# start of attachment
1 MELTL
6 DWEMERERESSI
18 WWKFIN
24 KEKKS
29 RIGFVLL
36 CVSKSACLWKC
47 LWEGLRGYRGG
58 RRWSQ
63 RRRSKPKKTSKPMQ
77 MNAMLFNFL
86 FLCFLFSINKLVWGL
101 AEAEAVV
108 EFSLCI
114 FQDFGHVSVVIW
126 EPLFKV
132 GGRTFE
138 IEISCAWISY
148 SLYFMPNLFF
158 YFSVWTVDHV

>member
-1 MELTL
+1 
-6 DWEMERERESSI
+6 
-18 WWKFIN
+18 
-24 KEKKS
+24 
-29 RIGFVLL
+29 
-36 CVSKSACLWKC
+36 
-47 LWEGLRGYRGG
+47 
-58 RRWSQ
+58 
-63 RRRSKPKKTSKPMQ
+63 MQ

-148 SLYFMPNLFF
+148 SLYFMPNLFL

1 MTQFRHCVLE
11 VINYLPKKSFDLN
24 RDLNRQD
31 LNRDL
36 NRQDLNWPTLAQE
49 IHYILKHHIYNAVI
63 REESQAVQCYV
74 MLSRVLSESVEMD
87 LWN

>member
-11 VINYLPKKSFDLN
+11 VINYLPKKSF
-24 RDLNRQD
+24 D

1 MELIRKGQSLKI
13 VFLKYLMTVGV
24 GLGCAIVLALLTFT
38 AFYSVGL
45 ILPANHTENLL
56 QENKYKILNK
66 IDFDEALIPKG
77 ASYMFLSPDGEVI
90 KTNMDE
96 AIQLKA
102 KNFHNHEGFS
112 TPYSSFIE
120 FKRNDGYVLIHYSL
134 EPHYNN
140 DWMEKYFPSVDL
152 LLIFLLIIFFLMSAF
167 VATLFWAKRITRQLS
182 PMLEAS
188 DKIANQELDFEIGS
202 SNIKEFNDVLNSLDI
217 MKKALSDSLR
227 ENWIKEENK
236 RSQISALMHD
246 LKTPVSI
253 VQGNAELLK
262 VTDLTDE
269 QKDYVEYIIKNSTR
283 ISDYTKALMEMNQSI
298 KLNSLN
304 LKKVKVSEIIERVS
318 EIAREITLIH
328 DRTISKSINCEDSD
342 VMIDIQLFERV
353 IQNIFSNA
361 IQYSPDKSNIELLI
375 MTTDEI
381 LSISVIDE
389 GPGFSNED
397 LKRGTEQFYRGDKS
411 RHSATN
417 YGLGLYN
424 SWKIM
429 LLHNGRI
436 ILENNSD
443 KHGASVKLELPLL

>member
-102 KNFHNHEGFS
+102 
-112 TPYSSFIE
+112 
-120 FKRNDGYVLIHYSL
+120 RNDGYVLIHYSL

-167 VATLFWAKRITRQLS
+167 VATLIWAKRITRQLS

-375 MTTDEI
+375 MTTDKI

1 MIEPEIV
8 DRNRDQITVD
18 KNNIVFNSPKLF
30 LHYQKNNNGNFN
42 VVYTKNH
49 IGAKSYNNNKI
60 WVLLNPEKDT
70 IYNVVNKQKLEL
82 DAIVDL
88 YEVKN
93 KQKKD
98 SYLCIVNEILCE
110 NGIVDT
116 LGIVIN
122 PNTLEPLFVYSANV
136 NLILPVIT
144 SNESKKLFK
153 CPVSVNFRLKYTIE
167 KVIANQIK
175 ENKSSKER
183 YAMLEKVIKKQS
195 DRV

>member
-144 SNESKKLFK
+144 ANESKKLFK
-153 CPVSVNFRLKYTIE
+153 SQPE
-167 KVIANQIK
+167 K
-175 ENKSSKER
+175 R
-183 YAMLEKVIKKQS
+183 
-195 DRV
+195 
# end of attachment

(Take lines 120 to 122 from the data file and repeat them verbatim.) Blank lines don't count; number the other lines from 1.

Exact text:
88 YEVKN
93 KQKKD
98 SYLCIVNEILCE